5 ways to treat a cold or the flu with tea.

Woman sneezing. Photo: FreeDigitalPhotos.net

It has been said: “flu season is tea season!” San Jose’s cold and flu season has definitely begun, and while flu shots definitely help ward off flu viruses, they are not 100% effective.  You may still find yourself getting sick, and there are few beverages that are better for getting rid of the effects of a nasty virus than a nice hot cup of tea or tisane.

Doctors recommend that while you are fighting off your bug, you should keep your system hydrated, and cup after cup of tea will help provide the necessary fluids. Caffeine can be dehydrating, however, and since you’ll need to drink so much liquid, it would be better to drink decaffeinated tea or alternate your regular tea with caffeine-free tisanes. Here are some suggestions, in no particular order, for using tea and herbal tisanes to soothe cold and flu symptoms, strengthen the immune system, and even weaken the flu virus!

  1. A classic remedy for nausea and nasal congestion: ginger “tea” with honey. The most flavorful and effective way is to buy fresh ginger, grate it yourself, bring it to a boil in water, steep it for 10 minutes or more, strain the liquid, add honey and drink it. Squeeze half a fresh lemon into your cup of tea for some Vitamin C and extra flavor. If you aren’t up to being in the kitchen, you can also purchase ginger herbal tea in bags from Stash, Celestial Seasonings, and Lemon Ginger herbal tea from Twinings.
  2. Another traditional nausea, congestion and cough remedy is mint tisane. Fresh peppermint or spearmint leaves make a wonderful, refreshing tisane, but you can use dried mint as well. If you don’t have any fresh or dried mint, Stash sells a wonderful Oregon mint tisane that is really minty, and convenient.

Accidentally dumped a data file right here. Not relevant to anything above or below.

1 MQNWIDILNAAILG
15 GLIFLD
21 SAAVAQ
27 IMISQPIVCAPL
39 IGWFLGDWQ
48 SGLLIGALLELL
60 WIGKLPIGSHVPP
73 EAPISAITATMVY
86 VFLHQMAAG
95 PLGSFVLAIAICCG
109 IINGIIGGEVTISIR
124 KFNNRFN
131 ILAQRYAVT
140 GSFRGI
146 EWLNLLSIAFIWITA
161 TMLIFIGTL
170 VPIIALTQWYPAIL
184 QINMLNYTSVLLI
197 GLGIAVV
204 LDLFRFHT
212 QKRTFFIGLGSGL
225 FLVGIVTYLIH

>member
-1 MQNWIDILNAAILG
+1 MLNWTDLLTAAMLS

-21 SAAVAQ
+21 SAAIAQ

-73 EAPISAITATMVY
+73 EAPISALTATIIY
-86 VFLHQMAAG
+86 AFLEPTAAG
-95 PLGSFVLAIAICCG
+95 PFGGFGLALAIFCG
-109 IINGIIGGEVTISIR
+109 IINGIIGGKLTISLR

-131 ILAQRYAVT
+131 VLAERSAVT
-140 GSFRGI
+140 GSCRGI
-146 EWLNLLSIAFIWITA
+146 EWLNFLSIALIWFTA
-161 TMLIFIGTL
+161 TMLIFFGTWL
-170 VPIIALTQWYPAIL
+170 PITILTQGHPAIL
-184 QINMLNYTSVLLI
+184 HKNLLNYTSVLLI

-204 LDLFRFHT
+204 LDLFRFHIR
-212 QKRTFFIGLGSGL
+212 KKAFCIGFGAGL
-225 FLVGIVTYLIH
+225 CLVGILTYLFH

3. A favorite of professional and amateur singers and musicians: licorice tisane, which soothes the throat and clears mucus. Stash makes a nice Licorice Spice tea.
  4. A Japanese-style dish to settle an upset stomach: “tea on rice, which is hot green tea poured over hot steamed white rice to make a soup, and eaten with pickled ginger on the side.
  5. A remedy for sore throats might be a flu preventative: gargling with brewed green tea. The results of a recent (2006) Japanese study suggest that gargling with strong green tea can ward off the flu virus, but researchers agree that more study is needed before doctors can recommend it as a sure preventative. However, if you have a sore throat, a warm gargle is a soothing thing anyway, so why not try gargling with some tea while you’re at it?

Of course, most people have their own favorite flu and cold home remedies, but it is interesting to note that tea and herbal tisanes and preparations figure prominently in most of them. Ginger, garlic, sage, thyme, cinnamon, cayenne, and pepper are also widely-used herbs and spices that traditionally combat congestion, sore throats and coughing when added to foods or drunk as tisanes. Luckily, San Jose’s large Asian populations basically guarantee that both the Asian and American markets will sell things like ginger, garlic, cayenne, hot-and-sour soup, and many other helpful herbs and spices, not to mention a variety of soothing teas and tisanes. Hopefully, most San Jose residents will escape the flu this winter, but if you don’t — or if you’ve already caught a virus — make sure you have tea and some herbal tisanes in your kitchen!

Copyright 2011, Elizabeth Urbach.

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For more info: “Can you really de-caffeinate your tea in 30 seconds?”
“Tisanes, or ‘herbal teas’: what are they and how do you make them?”
“Floral tisanes and how to make them.”
“Soothing orange-blossom mint tisane recipe.”
“Flu season is tea season: best teas to drink when you’re sick”
“Drink tea with your swine flu vaccine.”
“Tea – a natural immune booster to help prevent and treat H1N1.”
“Stash Tea: You do What with Tea?!”
“Gargling with tea reduces flu by 87%”
“Gargling with tea catechin extracts for the prevention of influenza infection in elderly nursing home residents: a prospective clinical study.” Journal of Alternative and Complementary Medicine. 2006 Sep;12(7):669-72. Yamada H, Takuma N, Daimon T, Hara Y. Division of Drug Evaluation & Informatics, School of Pharmaceutical Sciences, University of Shizuoka, Shizuoka, Japan. hyamada@u-shizuoka-ken.ac.jp
“Herbal cold & flu preparations”
“Flu Season is Tea Time”
“Cold & Flu Survival”
“The Best Cold and Flu Rememdy Tea in the World!”

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